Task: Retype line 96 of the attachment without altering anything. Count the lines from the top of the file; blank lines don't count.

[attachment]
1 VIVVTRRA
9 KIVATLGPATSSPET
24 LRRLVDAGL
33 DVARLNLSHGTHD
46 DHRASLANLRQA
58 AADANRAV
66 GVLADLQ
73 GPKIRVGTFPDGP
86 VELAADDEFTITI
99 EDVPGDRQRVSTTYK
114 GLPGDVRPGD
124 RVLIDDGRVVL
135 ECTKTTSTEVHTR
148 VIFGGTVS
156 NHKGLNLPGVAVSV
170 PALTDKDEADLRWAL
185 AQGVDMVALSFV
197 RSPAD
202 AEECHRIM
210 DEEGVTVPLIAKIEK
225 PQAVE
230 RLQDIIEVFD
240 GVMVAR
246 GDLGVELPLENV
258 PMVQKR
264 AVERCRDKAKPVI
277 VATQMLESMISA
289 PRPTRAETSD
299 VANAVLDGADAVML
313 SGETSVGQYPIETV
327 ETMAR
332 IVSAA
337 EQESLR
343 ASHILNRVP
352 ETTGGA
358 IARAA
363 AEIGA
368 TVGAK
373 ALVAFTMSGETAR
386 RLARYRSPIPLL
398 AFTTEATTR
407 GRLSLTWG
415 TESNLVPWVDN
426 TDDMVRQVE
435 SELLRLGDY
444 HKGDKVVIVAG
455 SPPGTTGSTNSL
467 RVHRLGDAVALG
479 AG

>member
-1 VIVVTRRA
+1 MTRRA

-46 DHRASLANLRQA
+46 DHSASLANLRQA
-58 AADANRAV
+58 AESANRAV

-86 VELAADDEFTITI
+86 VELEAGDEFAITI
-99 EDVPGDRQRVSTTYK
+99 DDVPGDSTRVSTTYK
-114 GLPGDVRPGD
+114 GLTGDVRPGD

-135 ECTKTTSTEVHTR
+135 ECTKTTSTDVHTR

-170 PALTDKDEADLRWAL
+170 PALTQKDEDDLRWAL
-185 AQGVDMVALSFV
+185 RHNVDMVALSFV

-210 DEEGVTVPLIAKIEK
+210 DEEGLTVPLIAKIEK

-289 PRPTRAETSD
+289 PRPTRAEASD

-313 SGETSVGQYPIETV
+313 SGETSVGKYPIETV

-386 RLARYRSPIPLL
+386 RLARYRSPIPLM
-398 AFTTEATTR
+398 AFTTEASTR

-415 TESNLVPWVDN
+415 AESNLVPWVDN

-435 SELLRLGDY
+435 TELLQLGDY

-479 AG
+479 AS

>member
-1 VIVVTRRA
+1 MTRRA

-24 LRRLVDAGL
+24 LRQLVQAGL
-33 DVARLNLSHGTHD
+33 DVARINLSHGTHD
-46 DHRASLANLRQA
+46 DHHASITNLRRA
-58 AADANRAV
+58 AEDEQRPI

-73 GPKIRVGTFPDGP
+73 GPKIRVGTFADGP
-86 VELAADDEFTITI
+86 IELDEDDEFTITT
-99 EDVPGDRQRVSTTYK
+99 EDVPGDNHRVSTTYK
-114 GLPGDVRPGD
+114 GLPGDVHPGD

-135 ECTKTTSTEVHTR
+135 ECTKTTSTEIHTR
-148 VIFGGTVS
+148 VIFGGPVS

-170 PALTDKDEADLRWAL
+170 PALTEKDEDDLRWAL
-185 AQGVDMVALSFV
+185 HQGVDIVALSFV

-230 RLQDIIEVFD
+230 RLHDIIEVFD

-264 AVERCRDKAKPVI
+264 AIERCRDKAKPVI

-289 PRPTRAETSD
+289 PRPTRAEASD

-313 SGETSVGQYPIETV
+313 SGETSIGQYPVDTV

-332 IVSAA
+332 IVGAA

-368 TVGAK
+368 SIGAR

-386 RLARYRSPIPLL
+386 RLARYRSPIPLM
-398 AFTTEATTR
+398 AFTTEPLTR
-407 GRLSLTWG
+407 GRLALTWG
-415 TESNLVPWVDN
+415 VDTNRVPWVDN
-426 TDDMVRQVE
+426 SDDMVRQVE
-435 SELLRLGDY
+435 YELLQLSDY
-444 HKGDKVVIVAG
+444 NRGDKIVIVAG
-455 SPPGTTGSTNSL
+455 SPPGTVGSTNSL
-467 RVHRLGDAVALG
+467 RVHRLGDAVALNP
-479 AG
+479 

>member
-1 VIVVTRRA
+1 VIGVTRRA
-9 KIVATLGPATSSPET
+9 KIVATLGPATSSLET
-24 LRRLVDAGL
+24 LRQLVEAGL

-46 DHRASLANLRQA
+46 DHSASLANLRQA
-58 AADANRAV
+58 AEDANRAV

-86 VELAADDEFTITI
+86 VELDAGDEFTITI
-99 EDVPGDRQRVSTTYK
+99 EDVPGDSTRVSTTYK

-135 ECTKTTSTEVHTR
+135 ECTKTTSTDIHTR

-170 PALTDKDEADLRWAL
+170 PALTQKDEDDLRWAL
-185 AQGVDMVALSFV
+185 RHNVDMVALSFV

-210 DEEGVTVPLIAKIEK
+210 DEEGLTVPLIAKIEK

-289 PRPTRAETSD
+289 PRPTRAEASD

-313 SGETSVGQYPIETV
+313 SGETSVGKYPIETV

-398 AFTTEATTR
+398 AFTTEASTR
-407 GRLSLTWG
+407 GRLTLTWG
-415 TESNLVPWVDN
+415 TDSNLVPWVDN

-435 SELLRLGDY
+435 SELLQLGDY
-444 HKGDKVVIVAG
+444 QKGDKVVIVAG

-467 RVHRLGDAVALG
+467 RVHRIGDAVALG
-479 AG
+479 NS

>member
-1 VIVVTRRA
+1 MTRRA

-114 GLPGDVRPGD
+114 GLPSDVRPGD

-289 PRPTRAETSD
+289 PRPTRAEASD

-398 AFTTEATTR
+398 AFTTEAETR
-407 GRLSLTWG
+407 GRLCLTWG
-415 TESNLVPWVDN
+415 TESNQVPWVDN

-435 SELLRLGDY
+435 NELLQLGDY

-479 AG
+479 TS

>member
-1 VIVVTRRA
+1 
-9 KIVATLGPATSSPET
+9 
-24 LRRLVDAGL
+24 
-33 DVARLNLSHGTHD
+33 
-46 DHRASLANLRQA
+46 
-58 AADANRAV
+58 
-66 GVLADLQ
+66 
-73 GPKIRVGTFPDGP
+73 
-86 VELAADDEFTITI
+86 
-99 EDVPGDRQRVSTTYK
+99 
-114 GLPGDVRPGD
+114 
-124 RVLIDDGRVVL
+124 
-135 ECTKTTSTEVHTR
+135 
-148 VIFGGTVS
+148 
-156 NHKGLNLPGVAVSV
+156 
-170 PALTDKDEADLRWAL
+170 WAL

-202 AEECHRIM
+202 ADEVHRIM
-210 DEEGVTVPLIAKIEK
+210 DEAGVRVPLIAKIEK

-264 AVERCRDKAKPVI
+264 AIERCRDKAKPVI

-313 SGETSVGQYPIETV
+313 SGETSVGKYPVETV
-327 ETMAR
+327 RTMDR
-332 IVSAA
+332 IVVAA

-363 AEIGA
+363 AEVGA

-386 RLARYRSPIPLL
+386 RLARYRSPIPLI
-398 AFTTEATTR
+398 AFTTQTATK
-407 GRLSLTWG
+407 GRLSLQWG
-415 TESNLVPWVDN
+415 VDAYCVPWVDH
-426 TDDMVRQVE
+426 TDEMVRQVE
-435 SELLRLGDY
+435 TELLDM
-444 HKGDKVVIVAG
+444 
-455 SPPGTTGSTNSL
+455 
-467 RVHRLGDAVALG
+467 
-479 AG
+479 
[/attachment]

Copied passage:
-73 GPKIRVGTFPDGP